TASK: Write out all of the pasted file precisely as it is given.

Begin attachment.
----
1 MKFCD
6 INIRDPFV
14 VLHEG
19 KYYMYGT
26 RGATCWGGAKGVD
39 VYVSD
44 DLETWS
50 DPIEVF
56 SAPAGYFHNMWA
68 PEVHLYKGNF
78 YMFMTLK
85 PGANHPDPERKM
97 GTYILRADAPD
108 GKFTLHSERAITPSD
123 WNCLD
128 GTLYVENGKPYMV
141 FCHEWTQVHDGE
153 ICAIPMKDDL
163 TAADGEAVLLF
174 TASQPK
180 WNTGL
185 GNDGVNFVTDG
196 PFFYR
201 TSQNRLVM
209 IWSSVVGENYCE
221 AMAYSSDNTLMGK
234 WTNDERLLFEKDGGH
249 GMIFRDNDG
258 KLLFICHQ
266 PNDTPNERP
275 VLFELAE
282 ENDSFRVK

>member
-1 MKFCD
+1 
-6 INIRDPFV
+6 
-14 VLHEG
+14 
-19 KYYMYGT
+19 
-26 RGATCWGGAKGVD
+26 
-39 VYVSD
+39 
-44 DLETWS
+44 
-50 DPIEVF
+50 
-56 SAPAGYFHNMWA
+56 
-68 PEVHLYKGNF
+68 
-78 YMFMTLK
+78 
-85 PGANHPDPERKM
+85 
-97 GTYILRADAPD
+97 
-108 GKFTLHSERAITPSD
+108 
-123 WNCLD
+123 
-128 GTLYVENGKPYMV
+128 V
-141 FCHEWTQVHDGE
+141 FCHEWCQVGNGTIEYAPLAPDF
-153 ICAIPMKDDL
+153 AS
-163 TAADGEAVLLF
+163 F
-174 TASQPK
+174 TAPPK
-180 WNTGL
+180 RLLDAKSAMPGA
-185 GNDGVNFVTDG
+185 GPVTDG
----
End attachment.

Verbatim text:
1 MKFCD
6 INIRDPFV
14 VLHEG
19 KYYMYGT
26 RGATCWGGAKGVD
39 VYVSD
44 DLETWS
50 DPIEVF
56 SAPAGYFHNMWA
68 PEVHLYKGNF
78 YMFMTLK
85 PGANHPDPERKM
97 GTYILRADAPD
108 GKFTLHSERAITPSD
123 WNCLD
128 GTLYVENGKPYMV
141 FCHEWTQVHDGE
153 ICAIPMKDDL
163 TAADGEAVLLF
174 TASQPK
180 WNTGL
185 GNDGVNFVTDG
196 PFFYR
201 TSQNRLVM
209 IWSSVVGENYCE
221 AMAYSSDNTLMGK
234 WTNDERLLFEKDGGH
249 GMIFRDNDG
258 KLLFICHQ
266 PNDTPNERP
275 VLFELAE
282 ENDSFRVK

>member
-1 MKFCD
+1 
-6 INIRDPFV
+6 
-14 VLHEG
+14 
-19 KYYMYGT
+19 
-26 RGATCWGGAKGVD
+26 
-39 VYVSD
+39 
-44 DLETWS
+44 
-50 DPIEVF
+50 
-56 SAPAGYFHNMWA
+56 
-68 PEVHLYKGNF
+68 
-78 YMFMTLK
+78 
-85 PGANHPDPERKM
+85 
-97 GTYILRADAPD
+97 
-108 GKFTLHSERAITPSD
+108 
-123 WNCLD
+123 
-128 GTLYVENGKPYMV
+128 V
-141 FCHEWTQVHDGE
+141 FCHEWCQVGNGTIEYAPLAPDF
-153 ICAIPMKDDL
+153 AS
-163 TAADGEAVLLF
+163 F
-174 TASQPK
+174 TAPPK
-180 WNTGL
+180 RLLDAKSAMPGA
-185 GNDGVNFVTDG
+185 GPVTDG